The Daily Derivative

Project Type: Web Development

Project Members: Chris Ragland


The inspiration for this project came from working with nurses who LOVED to play the popular word guessing game, "Wordle".

While I thought the game was interesting, being more of a math person myself I asked, "What if there were a calculus version of the game for us math enthusiasts?" This single idea would spark the creation and development of the game.

Big Idea

The idea behind The Daily Derivative (TDD) is simple. Similar to Wordle, users create an account and get three attempts to solve the daily problem. Problems consist of derivatives and integrals (anti-derivatives). User attempts and scores are saved and stored into the database where they can then see stats of their previous attempts.


The frontend design of this app is intended to be very simple. The app's frontend was built with React and CSS modules. The app is responsive to all screen sizes excluding smart-watches.

Visitors of the web app are greeted with the main dashboard when they visit the root address.

the daily derivative landing page dark mode

Dashboard landing page (Dark Mode)

The user has the option of both light and dark modes across the entire web app.

the daily derivative landing page light mode

Dashboard landing page (Light Mode)

Users are not required to create an account to attempt the daily problem. However, if the user wishes to keep track of their personal stats, at this point they would be required to create an account.

The keypad for this project was built independently using css grid and react state. All of the data visible for the problem is loaded from the backend database which will be covered more in depth next.

Special Expressions

One of my favorite aspects for this project is the math parser I designed that allows users to enter math commands that are then converted into latex.

I designed the software to loop through the user input and when it recognizes a "special expression's" closing tag, it will convert it to pretty latex. The groups are built around using parenthesis to group related values.

I have a page dedicated to explain how the parsing works in detail and how users should enter answers. For example, pretend we want to enter a simple fraction ab\frac{a}{b}.

You would simply input (a÷b)(a \div b)

The moment you pass a closing parenthesis, it will convert all the related groups accordingly.

Using this system, users can build very complex special expressions.

Here are a few examples from the docs I wrote for the program.

Several examples of special expressions users can build

From the 'How To Play' page

User Stats

When the user is not registered or logged in they are greeted with the following page.

user not logged in page

(Stats Page) user not signed in and/or not registered

Once they user signs in and solves several problems they see the following information.

user logged in stats page

(Stats Page) user signed in

I may or may not have gone inside of the database and altered my scores.

In addition to these pages, there are a few others that contain static information relating to frequently asked questions and an about page describing why the application was created in the first place.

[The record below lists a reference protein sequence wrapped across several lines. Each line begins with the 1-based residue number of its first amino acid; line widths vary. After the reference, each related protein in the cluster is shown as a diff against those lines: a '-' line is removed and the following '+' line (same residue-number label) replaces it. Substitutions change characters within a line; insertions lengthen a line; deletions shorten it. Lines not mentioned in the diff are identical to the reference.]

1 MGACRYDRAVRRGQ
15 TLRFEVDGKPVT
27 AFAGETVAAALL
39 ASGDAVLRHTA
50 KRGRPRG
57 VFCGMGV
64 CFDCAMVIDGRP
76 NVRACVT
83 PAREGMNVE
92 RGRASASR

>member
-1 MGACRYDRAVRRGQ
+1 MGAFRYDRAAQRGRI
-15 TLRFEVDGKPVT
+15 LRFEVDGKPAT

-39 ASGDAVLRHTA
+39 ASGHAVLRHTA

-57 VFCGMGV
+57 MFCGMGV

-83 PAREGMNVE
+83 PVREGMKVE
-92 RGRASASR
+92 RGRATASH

The backend of The Daily Derivative is built with NextJS to handle to server requests and MongoDb to serve as the database backend of the application. Prior to this project I had no real database experience, I just knew at the time it was important for me to learn about them.

Looking back, I do wish I has taken the time to learn more SQL and possibly have implemented the backend with something like Postgres. The reason being that SQL is a more 'sought after' skill from developers then NoSQL.

I did take a class later that covered SQL and had plenty of practice with assignments and projects so I suppose everything happens for a reason. I got NoSQL experience on my own time and SQL experience at university.


All in all, I learned A LOT from this project. Working with a backend database and having that backend communicate with the frontend. Additionally, I learned that sometimes when you have a problem that is specific to you, it may be best to design and build your own solution. I actually had a lot of fun exploring the problem and building a solution.


If I could do somethings differently for this project, it would be to allow multiple answer forms and the terms are allowed to be in any order. Also, instead of looping through the string as I do with a pointer, perhaps utilizing a stack instead.

This project took place before I had real data structure and algorithm experience and my thought process was along the lines, "if it works, it works." However, these days my thought process better aligns with, "yes it may work, but can it work better?"

Yet, this is what learning and growing is all about. I am happy to look back and see how much I have learned and grown in this small time frame.

Closing Note:

Recently there was a security issue found with in the mongoose package, which is a tool often used with MongoDb (one that I used). Unfortunately, when users visit the sight now, google flags the page as 'dangerous'. Given time permits, I may open the project to find and fix/remove the security issue.